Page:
These headphones also fold down fairly small, and Sennheiser sells a nice little flat zipper case you could store them in. I have found that simply folding the earcups up against the headband allows them to sit in the corner of my desk and be totally out of the way.
The Final word is simply “Excellent”. These headphones are a bit pricey, listed on Amazon for $135.00 as I write this review. However, the next time I am looking to buy headphones, this is my starting point. I never would have expected to own headphones worth more than $50 or $60, but now I understand. I still do not believe that I would ever agree that headphones could be worth thousands, but with the HD 380 Pro at it’s price range, Sennheiser has made a believer. And if the pair I got sound so good, and came to me as a used display model, how much better is a new set?
That box of headphones rescued from the store display had two pair of Sony and one set of “Beats by Dr. Dre” cans. I did give each of them a brief listen, but there was no contest. If you are looking for headphones, these should be on your short list. Near the top of that list.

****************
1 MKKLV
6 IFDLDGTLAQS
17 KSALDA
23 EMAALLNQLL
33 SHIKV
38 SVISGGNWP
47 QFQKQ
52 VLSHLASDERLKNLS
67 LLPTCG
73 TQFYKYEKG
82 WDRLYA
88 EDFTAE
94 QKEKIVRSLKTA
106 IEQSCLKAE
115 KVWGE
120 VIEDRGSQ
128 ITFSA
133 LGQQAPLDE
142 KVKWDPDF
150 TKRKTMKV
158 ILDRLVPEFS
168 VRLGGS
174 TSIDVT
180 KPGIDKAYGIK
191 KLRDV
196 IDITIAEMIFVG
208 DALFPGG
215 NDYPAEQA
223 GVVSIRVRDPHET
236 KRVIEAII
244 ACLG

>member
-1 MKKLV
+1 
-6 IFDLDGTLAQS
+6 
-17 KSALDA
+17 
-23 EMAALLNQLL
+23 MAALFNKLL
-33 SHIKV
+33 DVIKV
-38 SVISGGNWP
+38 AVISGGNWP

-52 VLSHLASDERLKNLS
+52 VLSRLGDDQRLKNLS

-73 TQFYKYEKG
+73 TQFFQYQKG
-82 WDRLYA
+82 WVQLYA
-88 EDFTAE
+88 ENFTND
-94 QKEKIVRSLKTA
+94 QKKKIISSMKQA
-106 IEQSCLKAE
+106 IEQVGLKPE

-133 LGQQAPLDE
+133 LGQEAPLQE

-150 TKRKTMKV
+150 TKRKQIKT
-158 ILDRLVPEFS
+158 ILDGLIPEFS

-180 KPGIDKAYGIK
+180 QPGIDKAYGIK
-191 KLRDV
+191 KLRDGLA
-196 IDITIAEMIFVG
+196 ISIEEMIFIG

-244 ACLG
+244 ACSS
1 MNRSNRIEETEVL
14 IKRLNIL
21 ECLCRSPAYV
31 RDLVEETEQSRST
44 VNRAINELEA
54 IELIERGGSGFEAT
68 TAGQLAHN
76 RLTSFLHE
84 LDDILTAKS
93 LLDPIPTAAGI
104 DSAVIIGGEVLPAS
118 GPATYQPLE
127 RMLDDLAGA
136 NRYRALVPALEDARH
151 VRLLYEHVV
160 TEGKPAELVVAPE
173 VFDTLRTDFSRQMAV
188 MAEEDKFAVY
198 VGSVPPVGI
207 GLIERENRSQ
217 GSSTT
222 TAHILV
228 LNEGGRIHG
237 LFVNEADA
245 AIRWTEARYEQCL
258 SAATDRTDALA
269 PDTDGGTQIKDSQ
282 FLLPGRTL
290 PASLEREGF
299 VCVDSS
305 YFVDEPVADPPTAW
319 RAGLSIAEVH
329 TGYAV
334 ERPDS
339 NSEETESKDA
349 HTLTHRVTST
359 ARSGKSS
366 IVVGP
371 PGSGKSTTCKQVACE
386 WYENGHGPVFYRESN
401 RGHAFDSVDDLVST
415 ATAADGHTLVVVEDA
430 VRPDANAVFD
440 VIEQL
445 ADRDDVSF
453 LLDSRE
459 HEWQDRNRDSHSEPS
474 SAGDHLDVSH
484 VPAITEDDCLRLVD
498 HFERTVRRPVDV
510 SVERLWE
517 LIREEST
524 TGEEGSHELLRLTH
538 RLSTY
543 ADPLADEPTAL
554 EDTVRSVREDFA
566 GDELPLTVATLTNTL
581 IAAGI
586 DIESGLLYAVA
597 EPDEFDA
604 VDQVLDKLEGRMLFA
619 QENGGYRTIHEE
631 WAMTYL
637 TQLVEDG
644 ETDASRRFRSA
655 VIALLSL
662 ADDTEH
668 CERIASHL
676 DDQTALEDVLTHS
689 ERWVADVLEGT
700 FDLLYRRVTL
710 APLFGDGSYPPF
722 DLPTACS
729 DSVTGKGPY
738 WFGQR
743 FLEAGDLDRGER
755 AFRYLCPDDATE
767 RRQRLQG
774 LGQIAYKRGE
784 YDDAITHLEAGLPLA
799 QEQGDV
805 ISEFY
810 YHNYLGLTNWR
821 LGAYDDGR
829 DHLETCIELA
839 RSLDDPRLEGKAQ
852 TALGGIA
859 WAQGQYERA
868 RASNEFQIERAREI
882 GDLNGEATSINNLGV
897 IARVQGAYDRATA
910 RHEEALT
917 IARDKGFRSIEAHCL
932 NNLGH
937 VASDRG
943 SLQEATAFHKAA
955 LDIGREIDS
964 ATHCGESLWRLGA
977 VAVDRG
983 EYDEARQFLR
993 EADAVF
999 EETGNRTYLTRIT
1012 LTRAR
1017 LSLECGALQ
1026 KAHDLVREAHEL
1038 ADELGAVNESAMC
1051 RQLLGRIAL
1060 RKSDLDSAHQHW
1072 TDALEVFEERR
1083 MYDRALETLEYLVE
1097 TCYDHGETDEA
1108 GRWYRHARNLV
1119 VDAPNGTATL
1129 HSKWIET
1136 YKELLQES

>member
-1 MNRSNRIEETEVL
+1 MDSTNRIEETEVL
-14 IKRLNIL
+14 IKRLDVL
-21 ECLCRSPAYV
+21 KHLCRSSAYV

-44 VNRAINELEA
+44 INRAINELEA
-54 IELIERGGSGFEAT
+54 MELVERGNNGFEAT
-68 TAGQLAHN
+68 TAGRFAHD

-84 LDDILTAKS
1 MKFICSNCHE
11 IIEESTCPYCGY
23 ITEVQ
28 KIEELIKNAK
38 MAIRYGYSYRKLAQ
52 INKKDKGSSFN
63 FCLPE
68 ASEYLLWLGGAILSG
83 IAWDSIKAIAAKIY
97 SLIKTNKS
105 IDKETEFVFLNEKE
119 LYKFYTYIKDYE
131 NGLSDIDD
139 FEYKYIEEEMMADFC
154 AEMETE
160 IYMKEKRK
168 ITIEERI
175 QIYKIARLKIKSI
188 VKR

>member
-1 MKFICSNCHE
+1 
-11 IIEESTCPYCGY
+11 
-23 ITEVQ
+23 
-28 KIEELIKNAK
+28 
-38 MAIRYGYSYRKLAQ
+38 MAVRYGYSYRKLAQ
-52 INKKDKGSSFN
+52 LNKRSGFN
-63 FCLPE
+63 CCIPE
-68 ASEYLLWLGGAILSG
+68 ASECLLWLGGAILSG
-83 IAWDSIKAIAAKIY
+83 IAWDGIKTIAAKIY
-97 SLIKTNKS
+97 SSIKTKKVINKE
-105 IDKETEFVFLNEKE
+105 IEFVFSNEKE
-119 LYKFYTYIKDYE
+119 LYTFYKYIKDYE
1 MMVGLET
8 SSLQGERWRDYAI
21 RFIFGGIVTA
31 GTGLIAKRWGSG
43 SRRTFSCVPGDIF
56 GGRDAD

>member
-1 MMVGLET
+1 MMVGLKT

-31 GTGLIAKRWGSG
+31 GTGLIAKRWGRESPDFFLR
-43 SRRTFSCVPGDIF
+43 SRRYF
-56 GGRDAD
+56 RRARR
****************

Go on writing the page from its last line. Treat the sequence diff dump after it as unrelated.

Monday, November 25, 2013
Some time ago, I noticed that the wooden structure under my hanging train set was beginning to buckle under the load. Once it became apparent that the condition was getting worse, then it was time to plan its replacement. The previous design used 3/8 plywood on 2 2x4 studs. The landscaping was made of a collection of whatever materials I had on hand, mostly blocks of wood and wadded up newspaper. Add in some chickenwire, and a thick layer of plaster cloth and you get a lot of weight very quickly. This heavy, patchwork construction was more than those 2 2x4’s could handle, and I was very nervous about walking under when it was retracted to the ceiling. And the thought of parking under it to work on the car made me have bad dreams! Looking around at the materials available to me, and reading the blog posts and experiences of many other modelers, I quickly came to the conclusion that it would be best to use steel studs and foam boards. Design took a little while, eventually leading me to use Google’s SketchUp tool to make a rough mockup. The 3D models here turned out to be fairly close to what got built. Its dimensions are 5’ x 8’, a little larger than the wooden layout from before. This one will also eventually have side panels to provide a nice even trim/border. That should look very nice when complete.